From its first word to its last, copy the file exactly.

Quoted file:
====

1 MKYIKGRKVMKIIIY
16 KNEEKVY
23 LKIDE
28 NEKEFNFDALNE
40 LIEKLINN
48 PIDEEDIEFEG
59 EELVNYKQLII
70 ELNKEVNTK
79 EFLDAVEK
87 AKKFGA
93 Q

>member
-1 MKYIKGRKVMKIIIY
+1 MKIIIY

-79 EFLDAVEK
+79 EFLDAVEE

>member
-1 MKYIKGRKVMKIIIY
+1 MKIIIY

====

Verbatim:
1 MKYIKGRKVMKIIIY
16 KNEEKVY
23 LKIDE
28 NEKEFNFDALNE
40 LIEKLINN
48 PIDEEDIEFEG
59 EELVNYKQLII
70 ELNKEVNTK
79 EFLDAVEK
87 AKKFGA
93 Q

>member
-1 MKYIKGRKVMKIIIY
+1 MKIIIY

-79 EFLDAVEK
+79 EFLDAVEE

>member
-1 MKYIKGRKVMKIIIY
+1 MKIIIY